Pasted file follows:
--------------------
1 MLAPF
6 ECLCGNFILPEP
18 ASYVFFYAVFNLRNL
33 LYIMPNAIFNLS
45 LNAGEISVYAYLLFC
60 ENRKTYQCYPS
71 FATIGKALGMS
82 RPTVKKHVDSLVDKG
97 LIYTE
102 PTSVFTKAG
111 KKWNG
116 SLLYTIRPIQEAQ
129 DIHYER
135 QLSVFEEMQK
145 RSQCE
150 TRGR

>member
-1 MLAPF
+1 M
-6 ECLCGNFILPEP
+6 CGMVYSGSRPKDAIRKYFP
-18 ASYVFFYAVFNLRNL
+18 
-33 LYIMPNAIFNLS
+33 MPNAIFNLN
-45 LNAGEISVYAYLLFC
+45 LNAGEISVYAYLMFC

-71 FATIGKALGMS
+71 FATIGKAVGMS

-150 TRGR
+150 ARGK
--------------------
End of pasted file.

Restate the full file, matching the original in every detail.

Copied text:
1 MLAPF
6 ECLCGNFILPEP
18 ASYVFFYAVFNLRNL
33 LYIMPNAIFNLS
45 LNAGEISVYAYLLFC
60 ENRKTYQCYPS
71 FATIGKALGMS
82 RPTVKKHVDSLVDKG
97 LIYTE
102 PTSVFTKAG
111 KKWNG
116 SLLYTIRPIQEAQ
129 DIHYER
135 QLSVFEEMQK
145 RSQCE
150 TRGR

>member
-1 MLAPF
+1 M
-6 ECLCGNFILPEP
+6 CGMVYSGSRPKDAIRKYFP
-18 ASYVFFYAVFNLRNL
+18 
-33 LYIMPNAIFNLS
+33 MPNAIFNLN
-45 LNAGEISVYAYLLFC
+45 LNAGEISVYAYLMFC

-71 FATIGKALGMS
+71 FATIGKAVGMS

-150 TRGR
+150 ARGK